Suppose that in a given strategic position, every grandmaster agrees that plan A is better than plan B, and for the first few minutes the strongest computer engines calculate that A is best and B is second best. But then at, say, depth 30 or so (at a depth beyond any human calculation), the engines find that plan B actually leads to better positions than plan A (even though there are no tactical refutations), with say, a +1.00 advantage over plan A. Would the grandmasters still insist that plan A is a better plan than B, or would the 4000 Elo rating of the chess engine make them rethink this? What would objectively be the best plan, A or B, if following the best line of play in plan B leads to a strong position dozens of moves down the road, while following the best line of plan in Plan A does not after dozens of moves (again, beyond what a human would be able to calculate)?
Any grandmaster worth their salt would then assume B is in fact better, and if they wanted to know why they could analyze it out with the engine. Being objective is an important quality for any strong player, and I'd find it hard to imagine a grandmaster would continue to truly believe their plan is objectively best, if an engine disagrees. The grandmaster might continue to believe that their plan would offer the best practical chances, or that it suits their own style best, but these are more subjective claims that they would recognize as such.
If the engine at depth 30 suggests plan B, then it's likely that it's better than plan A. Although note that at even higher depths, engines can still change their minds, so it's not always certain what plan it'll settle on way down the road. And then there's the issue that we don't know how close engines are to "objectively perfect" play. But still, current Stockfish at depth 30 is pretty damn good (like really good). Any opinion of a GM that agrees/disagrees with the engine's evaluation usually has no weight on what the objective evaluation is. Again, GMs can be good at deciding which plans give the best practical chances, but they don't hold a candle to engines in figuring out which moves are objectively best.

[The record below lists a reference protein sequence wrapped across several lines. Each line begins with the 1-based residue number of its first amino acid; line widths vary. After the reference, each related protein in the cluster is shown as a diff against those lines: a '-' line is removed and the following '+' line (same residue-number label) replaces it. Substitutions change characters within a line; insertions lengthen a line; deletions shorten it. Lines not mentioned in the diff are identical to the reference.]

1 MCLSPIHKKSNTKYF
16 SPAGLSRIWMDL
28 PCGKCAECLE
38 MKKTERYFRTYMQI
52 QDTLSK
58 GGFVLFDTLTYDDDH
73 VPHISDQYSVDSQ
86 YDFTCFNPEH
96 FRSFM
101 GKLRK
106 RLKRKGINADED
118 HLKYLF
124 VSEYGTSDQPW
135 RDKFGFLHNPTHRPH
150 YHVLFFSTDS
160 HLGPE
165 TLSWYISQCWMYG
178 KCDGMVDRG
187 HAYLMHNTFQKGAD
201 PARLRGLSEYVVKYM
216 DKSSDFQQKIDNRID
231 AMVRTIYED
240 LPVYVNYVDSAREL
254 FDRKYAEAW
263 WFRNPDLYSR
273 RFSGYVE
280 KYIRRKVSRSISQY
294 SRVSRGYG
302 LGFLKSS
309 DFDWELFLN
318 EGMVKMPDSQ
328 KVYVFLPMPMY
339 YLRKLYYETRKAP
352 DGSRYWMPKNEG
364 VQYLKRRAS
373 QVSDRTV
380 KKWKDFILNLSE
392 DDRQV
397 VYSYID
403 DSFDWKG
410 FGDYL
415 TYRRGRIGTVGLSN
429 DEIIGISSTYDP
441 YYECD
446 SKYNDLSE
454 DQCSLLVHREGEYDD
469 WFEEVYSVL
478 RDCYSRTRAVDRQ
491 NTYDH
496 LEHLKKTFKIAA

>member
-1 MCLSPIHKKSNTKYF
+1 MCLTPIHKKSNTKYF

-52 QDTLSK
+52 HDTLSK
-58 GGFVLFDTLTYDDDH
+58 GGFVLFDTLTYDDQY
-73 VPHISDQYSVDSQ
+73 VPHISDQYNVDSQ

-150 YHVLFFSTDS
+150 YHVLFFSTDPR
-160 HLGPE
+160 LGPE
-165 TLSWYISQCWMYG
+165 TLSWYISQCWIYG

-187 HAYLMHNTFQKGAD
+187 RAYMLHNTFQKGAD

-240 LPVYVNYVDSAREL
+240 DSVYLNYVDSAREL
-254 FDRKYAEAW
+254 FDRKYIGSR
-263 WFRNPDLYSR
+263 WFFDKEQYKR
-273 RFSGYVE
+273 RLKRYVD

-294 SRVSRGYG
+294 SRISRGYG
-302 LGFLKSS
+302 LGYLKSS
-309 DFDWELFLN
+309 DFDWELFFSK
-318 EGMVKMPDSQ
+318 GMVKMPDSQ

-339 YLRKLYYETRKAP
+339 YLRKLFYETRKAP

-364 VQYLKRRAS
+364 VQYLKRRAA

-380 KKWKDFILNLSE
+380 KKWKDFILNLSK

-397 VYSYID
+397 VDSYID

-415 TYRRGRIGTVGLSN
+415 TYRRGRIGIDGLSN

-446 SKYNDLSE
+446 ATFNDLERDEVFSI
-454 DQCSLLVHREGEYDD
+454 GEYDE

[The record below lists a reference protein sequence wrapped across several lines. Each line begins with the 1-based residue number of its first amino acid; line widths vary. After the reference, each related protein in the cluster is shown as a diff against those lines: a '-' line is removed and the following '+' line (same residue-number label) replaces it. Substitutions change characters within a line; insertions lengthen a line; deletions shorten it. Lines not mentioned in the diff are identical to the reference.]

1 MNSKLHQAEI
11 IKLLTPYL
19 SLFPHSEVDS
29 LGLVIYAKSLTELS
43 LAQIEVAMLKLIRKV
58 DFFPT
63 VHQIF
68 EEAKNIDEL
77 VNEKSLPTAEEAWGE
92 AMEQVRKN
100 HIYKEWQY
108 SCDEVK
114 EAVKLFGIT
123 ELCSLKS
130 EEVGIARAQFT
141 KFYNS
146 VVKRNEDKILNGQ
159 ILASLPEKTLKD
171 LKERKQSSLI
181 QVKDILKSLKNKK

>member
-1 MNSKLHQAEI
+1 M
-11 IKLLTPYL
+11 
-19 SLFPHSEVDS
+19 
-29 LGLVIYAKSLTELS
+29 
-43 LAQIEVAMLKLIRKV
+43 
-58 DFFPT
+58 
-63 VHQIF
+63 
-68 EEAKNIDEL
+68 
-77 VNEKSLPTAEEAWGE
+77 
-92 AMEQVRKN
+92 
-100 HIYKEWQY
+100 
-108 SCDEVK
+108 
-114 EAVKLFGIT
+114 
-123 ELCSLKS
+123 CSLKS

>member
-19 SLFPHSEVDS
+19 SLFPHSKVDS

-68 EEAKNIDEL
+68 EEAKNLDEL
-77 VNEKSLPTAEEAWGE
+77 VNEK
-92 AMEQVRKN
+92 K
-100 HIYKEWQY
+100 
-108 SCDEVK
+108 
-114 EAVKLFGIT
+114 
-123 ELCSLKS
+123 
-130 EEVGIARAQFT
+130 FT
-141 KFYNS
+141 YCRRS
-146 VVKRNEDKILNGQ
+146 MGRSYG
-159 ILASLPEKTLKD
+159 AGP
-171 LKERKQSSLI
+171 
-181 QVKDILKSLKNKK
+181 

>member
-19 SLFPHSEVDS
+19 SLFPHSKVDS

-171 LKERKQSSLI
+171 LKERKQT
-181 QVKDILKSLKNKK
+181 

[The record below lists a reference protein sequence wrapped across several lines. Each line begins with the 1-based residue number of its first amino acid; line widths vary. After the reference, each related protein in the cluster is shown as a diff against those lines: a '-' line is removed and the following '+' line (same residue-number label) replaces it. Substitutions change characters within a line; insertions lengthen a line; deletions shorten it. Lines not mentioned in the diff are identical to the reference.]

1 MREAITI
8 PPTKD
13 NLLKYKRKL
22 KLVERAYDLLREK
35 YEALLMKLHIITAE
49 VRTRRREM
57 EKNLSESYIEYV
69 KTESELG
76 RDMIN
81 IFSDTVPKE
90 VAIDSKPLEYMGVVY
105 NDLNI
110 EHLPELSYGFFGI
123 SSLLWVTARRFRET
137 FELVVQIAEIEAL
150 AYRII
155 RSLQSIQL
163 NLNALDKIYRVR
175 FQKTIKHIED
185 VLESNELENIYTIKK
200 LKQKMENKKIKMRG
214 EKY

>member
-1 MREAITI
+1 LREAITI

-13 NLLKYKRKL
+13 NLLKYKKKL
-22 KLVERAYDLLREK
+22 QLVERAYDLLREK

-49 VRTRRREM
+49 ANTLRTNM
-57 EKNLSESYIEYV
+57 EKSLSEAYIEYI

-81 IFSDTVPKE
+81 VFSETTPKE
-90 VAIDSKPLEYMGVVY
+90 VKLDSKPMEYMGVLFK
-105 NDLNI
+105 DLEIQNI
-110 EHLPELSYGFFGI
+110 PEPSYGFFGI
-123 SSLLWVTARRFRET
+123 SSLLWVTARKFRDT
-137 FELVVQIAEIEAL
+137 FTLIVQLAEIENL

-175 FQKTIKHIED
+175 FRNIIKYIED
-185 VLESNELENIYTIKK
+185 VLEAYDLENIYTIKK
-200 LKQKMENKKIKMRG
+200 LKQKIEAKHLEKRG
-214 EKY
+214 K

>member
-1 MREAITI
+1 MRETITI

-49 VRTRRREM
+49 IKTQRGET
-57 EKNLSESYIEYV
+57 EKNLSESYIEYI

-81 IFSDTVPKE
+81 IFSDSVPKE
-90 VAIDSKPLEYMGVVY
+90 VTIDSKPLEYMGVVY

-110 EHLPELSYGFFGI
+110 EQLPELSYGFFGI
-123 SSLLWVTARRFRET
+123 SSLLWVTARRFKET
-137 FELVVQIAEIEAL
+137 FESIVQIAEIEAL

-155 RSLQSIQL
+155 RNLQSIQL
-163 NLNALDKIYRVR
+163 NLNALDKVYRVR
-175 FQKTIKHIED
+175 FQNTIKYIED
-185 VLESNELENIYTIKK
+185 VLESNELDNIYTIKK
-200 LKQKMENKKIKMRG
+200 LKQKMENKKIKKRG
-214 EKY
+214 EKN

What GMs do - and I imagine most players - is force the computer to look at plan A and see what the result is.
For example, take this position with Black to move:
[FEN "rnbq1rk1/pp1nbppp/4p3/2ppP3/2PP3P/P2B1N2/1P1N1PP1/R1BQK2R w KQ h3 0 9"]
White obviously threatens Bxh7+ with the Greek Gift sacrifice. Black has two ways to stop it, ...g6 and ...h6. Which plan do you choose? Stockfish at d=23 says ...h6 is +0.8, while ...g6 is +0.9.
If a GM wants to get more sense of this position, then what he'd do next is input ...h6 and ...g6 and let Stockfish compute White's best move. This works because by inputting the move, Stockfish will focus on that move and that move only. If you do this, then Stockfish at d=24 says 1...g6 2. O-O or Nb3 is +1.0, while 1...h6 2. Bb1 is +0.7. Clearly Stockfish is becoming more convinced that 1...h6 is the best move. Is it right though? Well you can play through Stockfish's principal variation, check out more suggested moves (what exactly is White's plan after 1...g6 2. O-O? What about 1...g6 2. Nb3? Do the two moves transpose?) etc.
Then after you check out all the lines to whatever depth satisfies you, you decide if ...h6 is better than ...g6. Maybe it is, maybe it isn't.
Correspondence chess players do this to great depth all the time.